What Christian Men Wish Their Wives Knew About Porn PDF Print E-mail
Husbandry: For Husbands
Written by Douglas Wilson   

20-1_porn01Whenever porn comes up in a serious discussion between a husband and wife, it is usually because the husband is in the doghouse for looking at some. Because of this, the wife is not usually looking to him for any kind of insight on the nature of his problem—the only thing she wants is a cred­ible apology, one that will enable them to begin rebuilding trust. And this all makes perfect sense.

But they need to talk about the nature of porn sometime—when he can explain the temptation without sounding like a skunk, and she can ask questions without sounding like a naïf, and without taking offense at the answers. The reason for this is that in the midst of “a situa­tion” men will frequently confess to sins that they were not actually committing because any attempt to explain the real sin looks like evasion. And looking evasive is a good way to stay in the doghouse, which he doesn’t want to do. And once things are better, the last thing he wants to do is bring the subject back up.

Porn users can be divided into two main categories. The first is what our society calls an addict, or Scripture calls a slave. The problem is not intermittent or occasional; it is daily and on going. Because the man is a slave to these desires, he has extremely low sales-resistance, and is prob­ably spending a ton of money on his habit. In addition, because he has no self-control, Scripture says that he is like a city without walls (Prov. 25:28). All kinds of pornography are going to carry him off into captivity, and in the end, he’ll be up to his neck in the worst kind of stuff—hard-core, triple-X porn, the whole point of which is the degradation of the image of God in man and woman. This is where his problem dead-ends, and, not surprisingly, it is probably where it started. A man in the grip of this kind of sin likely has a real contempt for women, not an attrac­tion to women. And so a normal sexual relationship within marriage does not provide the help it provides most men. The problem is not sexual desire but rather a pathological attitude toward women—and if a man has this problem, getting married doesn’t fix it. A man like this needs on go­ing pastoral care and real accountability that addresses the underlying problem. A woman married to a man like this could have grounds for divorce (Matt. 19:9), depending on the severity of the problem and his willingness to seek out real help.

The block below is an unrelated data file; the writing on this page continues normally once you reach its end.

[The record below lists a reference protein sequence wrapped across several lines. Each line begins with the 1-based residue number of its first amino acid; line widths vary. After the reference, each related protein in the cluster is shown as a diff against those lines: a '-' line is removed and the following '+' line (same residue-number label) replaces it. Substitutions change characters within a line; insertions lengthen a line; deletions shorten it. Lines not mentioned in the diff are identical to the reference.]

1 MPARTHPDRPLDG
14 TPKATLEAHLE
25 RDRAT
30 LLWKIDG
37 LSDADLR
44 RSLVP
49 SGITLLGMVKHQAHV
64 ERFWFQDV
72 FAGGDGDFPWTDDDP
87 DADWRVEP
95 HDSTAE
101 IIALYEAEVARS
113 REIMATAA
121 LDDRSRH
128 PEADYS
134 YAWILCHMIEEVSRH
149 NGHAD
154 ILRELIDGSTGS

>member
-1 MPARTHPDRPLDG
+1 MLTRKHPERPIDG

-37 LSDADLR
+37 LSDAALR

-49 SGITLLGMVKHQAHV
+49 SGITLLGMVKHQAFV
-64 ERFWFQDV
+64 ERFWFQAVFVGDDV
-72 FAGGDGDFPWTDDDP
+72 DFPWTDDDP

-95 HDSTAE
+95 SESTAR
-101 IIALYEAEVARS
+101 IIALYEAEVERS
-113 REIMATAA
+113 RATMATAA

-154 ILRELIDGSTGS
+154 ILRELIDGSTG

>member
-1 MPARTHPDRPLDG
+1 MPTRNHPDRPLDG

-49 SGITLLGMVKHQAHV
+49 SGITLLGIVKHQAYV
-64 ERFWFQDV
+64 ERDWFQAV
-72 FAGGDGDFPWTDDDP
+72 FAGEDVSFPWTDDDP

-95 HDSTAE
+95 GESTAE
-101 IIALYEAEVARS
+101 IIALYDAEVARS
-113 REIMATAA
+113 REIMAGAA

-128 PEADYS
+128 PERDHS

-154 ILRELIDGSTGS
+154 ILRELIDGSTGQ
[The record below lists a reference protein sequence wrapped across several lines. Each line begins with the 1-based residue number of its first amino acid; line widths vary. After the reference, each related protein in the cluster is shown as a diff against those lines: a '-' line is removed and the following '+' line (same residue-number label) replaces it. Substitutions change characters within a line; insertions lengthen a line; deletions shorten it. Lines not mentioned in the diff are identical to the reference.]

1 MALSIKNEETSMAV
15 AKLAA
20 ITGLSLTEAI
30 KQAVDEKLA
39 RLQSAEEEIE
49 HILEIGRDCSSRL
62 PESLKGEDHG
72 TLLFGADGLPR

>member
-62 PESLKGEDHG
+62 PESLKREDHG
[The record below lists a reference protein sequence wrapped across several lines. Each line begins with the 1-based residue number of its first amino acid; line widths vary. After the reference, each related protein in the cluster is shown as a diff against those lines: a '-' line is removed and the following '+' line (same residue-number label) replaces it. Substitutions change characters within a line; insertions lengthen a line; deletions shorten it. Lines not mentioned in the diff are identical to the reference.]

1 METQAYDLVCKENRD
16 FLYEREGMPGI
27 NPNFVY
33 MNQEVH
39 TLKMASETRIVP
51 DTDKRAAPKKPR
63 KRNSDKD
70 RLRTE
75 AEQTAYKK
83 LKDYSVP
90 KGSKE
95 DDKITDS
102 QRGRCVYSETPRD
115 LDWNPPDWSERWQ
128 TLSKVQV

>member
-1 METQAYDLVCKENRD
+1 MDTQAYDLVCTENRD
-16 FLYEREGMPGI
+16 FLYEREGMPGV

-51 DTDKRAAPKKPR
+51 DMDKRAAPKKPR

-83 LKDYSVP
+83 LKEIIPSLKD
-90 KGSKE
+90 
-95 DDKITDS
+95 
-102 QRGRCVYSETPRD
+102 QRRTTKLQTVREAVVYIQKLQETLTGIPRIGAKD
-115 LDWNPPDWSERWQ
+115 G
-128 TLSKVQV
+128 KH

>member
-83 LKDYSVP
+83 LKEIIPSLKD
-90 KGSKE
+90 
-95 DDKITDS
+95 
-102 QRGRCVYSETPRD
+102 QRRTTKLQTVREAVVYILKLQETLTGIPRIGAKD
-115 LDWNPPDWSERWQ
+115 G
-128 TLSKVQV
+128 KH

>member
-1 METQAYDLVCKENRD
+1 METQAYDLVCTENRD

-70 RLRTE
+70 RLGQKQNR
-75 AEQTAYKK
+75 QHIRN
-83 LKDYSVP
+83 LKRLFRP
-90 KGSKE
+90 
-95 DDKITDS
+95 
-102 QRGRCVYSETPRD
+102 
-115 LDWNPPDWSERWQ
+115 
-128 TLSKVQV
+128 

The second kind of porn use is a different kind of sin. It is important to note that nothing written here is intended to justify that sin, but rather to explain and contextualize it. Given the widespread availability of porn, and the com­mitment that young Christian men have to refrain from sex until they are married, it is not surprising that many have a recurring problem. Most believe that sanctification in the Christian walk consists of getting mastery over this area of their lives. Later on, after they have married, they are aston­ished to discover that there are other sins too. The solution that God offers to this kind of distracted sexual desire outside of marriage is sex within marriage. “Nevertheless, to avoid fornication, let every man have his own wife, and let every woman have her own husband” (1 Cor. 7:2). This is one of the purposes of marriage. To romantics, this might seem a bit callused, but the Bible is clear that within the con­text of love and respect, men and women are supposed to use each other. Paul speaks plainly about the “natural use” of a woman for a man and a man for a woman (Rom. 1:26-27). The temptation to look at forbidden images arises in the same way that a man on a diet is tempted by cookies.

In order to figure out how to resist temptation ef­fectively, a husband and wife need to talk with each other about it, and the kind of conversation I have in mind is not the kind that ordinarily occurs after “an incident.” To the extent that they learn how to talk about it, such incidents will become increasingly unlikely. The point is not to talk about porn until everybody is okay with the milder forms of it, but rather for a husband and wife to learn the real nature of the temptation. Assuming that the husband does not have the problem with misogyny addressed above, and that the couple has a reasonable sexual life together, what’s to talk about? Fruitful topics could include curiosity as distinct from lust, the forbidden fruit catch-22, episodic sexual discontent, laziness, and our members which are on the earth. But each of these requires a column of its own.



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